Two Deep Things


I can think of two things deep wounds and deep joy have in common.

One is that they’re both very hard to express. How do you communicate to another person that a single sentence or facial expression can strike you at your core? How a joke about your appearance or a raised eyebrow that reminds you of an abuser can devastate you inside, even though you might retain your composure until you’re alone? Or, on the other side, that the smell of tea or the sound of Christmas music can instantly transport you to the happiest moment of your life? How can you get across to another person the sheer weight of what you’re feeling at the moment that that scar or that joy is tapped into?

The other is that they both, in their own ways, point to eternity. Because nothing purely worldly can honestly bind those deep wounds. And nothing flush with sin (as even the best of this world is) can replicate those deep joys, not even (as C.S. Lewis said) the moments themselves, should we be able to re-live them; after all, it was the longing for some permanence like the grandmother’s embrace or the Christmas morning that made our hearts sing. It was the longing, not the smell or the sensation or the sound itself. These wounds and joys are signposts. 

The pains of my innermost heart, the insecurities I can’t even express and fears that strike me like a hot iron in the middle of the night, can’t be fully resolved by anything but the triune God. And the happinesses I most want to taste, the ones merely echoed in the cleanest, brightest moments of my childhood or most momentous occasions of my adulthood, aren’t going to be completely realized on this side of the eschaton. Pain won’t be fully left behind and joy won’t be fully consummated until the Lamb of Israel and Lion of Judah returns.  

Incommunicability and pointing to eternity: Two qualities our deepest pains and joys share.  

Two notes they both sing well, though on different sides of the shadow.   

Two Deep Things


I can think of two things deep wounds and deep joy have in common.

One is that they’re both very hard to express.  How do you communicate to another person that a single sentence or facial expression can strike you at your core?  How a joke about your appearance or a raised eyebrow that reminds you of an abuser can devastate you inside, even though you might retain your composure until you’re alone?  Or, on the other side, that the smell of tea or the sound of Christmas music can instantly transport you to the happiest moment of your life?  How can you get across to another person the sheer weight of what you’re feeling at the moment that that scar or that joy is tapped into?

The other is that they both, in their own ways, point to eternity.  Because nothing purely worldly can honestly bind those deep wounds.  And nothing flush with sin (as even the best of this world is) can replicate those deep joys, not even (as C.S. Lewis said) the moments themselves, should we be able to re-live them; after all, it was the longing for some permanence like the grandmother’s embrace or the Christmas morning that made our hearts sing.  It was the longing, not the smell or the sensation or the sound itself.  These wounds and joys are signposts.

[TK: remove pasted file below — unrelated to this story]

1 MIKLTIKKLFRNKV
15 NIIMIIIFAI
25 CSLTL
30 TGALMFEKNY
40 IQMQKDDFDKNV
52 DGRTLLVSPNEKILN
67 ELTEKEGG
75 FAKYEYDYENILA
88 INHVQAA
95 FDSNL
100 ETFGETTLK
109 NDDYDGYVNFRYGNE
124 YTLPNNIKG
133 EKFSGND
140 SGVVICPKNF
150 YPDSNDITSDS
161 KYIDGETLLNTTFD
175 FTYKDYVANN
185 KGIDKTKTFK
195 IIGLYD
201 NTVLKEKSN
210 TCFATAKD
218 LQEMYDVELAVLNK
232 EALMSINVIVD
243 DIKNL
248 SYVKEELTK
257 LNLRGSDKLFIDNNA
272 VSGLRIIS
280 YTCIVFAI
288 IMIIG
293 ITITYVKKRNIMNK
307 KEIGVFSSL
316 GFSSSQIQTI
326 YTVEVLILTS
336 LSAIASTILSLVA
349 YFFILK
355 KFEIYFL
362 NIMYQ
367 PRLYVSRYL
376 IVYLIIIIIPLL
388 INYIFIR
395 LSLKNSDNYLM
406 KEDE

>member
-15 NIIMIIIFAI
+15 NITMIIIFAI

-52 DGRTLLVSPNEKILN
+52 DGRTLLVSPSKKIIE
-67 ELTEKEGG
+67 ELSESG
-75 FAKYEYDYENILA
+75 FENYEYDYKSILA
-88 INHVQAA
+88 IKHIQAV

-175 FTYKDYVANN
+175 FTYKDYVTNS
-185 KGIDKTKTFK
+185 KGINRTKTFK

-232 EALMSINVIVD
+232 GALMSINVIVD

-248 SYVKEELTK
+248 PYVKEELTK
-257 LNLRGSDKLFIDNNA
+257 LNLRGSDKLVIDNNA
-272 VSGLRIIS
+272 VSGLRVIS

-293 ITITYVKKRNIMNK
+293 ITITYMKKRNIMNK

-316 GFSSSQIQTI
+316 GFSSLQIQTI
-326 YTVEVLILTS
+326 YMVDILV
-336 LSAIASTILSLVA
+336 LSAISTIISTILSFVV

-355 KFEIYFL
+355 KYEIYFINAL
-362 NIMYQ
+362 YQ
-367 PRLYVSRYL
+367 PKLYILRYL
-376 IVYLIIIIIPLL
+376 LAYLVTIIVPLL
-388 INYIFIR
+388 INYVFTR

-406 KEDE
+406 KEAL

The pains of my innermost heart, the insecurities I can’t even express and fears that strike me like a hot iron in the middle of the night, can’t be fully resolved by anything but the triune God.  And the happinesses I most want to taste, the ones merely echoed in the cleanest, brightest moments of my childhood or most momentous occasions of my adulthood, aren’t going to be completely realized on this side of the eschaton.  Pain won’t be fully left behind and joy won’t be fully consummated until the Lamb of Israel and Lion of Judah returns.  

Incommunicability and pointing to eternity:  Two qualities our deepest pains and joys share.  

Two notes the both sing well, though on different sides of the shadow.   


A Hypothetical Gun with Live Ammo

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Let me paint for you a quick hypothetical picture. It’s a useful one because it could easily happen, and those are of course the most helpful sorts of hypotheticals.

On my way home today, someone flies through a red light going 50 mph and hits me in the driver’s side. God allows my earthly life to end and so I am almost immediately after impact with Him, standing before His Son.

Now the point of this hypothetical: What matters? With eternity now stretching out before my eyes, unfolding in front of me like a golden river at the feet of Jesus, what matters? What was meaningful in my life while living in this frail body on this fractured planet, before both of them get remade? With all of my decades on earth now looking like one grain of sand on a beach of moments stretching a million miles in either direction, what was of value?